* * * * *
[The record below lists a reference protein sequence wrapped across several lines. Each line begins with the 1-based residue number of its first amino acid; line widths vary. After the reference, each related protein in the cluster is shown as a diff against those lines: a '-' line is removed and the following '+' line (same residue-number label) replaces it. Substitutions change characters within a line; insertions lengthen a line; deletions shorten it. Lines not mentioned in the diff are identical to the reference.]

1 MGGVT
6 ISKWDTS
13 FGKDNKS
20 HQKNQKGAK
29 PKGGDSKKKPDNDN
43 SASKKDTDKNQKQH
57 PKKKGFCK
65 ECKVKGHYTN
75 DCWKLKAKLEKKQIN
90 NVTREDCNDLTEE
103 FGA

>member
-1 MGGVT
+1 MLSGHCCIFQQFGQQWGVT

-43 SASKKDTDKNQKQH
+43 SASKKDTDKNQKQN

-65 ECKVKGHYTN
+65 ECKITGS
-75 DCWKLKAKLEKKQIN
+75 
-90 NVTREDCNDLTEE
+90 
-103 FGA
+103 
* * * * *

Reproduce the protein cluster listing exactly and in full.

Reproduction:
[The record below lists a reference protein sequence wrapped across several lines. Each line begins with the 1-based residue number of its first amino acid; line widths vary. After the reference, each related protein in the cluster is shown as a diff against those lines: a '-' line is removed and the following '+' line (same residue-number label) replaces it. Substitutions change characters within a line; insertions lengthen a line; deletions shorten it. Lines not mentioned in the diff are identical to the reference.]

1 MGGVT
6 ISKWDTS
13 FGKDNKS
20 HQKNQKGAK
29 PKGGDSKKKPDNDN
43 SASKKDTDKNQKQH
57 PKKKGFCK
65 ECKVKGHYTN
75 DCWKLKAKLEKKQIN
90 NVTREDCNDLTEE
103 FGA

>member
-1 MGGVT
+1 MLSGHCCIFQQFGQQWGVT

-43 SASKKDTDKNQKQH
+43 SASKKDTDKNQKQN

-65 ECKVKGHYTN
+65 ECKITGS
-75 DCWKLKAKLEKKQIN
+75 
-90 NVTREDCNDLTEE
+90 
-103 FGA
+103 